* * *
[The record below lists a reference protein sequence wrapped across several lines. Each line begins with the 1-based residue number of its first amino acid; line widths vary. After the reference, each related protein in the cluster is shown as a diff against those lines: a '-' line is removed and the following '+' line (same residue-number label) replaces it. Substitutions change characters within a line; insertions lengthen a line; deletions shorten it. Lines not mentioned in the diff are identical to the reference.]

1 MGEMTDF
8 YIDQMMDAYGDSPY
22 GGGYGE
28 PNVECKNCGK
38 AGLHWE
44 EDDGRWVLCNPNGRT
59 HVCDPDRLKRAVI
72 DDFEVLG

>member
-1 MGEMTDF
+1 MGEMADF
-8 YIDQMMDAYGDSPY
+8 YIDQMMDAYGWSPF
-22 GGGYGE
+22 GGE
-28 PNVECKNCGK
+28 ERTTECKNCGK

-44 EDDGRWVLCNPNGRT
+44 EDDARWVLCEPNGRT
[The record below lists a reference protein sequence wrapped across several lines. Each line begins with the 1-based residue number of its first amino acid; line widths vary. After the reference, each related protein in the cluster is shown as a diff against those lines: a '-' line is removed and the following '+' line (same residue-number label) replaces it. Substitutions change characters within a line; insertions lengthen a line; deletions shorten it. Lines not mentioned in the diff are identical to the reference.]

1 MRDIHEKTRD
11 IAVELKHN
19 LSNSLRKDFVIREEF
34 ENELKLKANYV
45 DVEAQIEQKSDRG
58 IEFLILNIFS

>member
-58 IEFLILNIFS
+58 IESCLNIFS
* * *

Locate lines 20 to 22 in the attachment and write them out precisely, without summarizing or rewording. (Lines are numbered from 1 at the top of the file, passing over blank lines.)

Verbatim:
+44 EDDARWVLCEPNGRT
[The record below lists a reference protein sequence wrapped across several lines. Each line begins with the 1-based residue number of its first amino acid; line widths vary. After the reference, each related protein in the cluster is shown as a diff against those lines: a '-' line is removed and the following '+' line (same residue-number label) replaces it. Substitutions change characters within a line; insertions lengthen a line; deletions shorten it. Lines not mentioned in the diff are identical to the reference.]

1 MRDIHEKTRD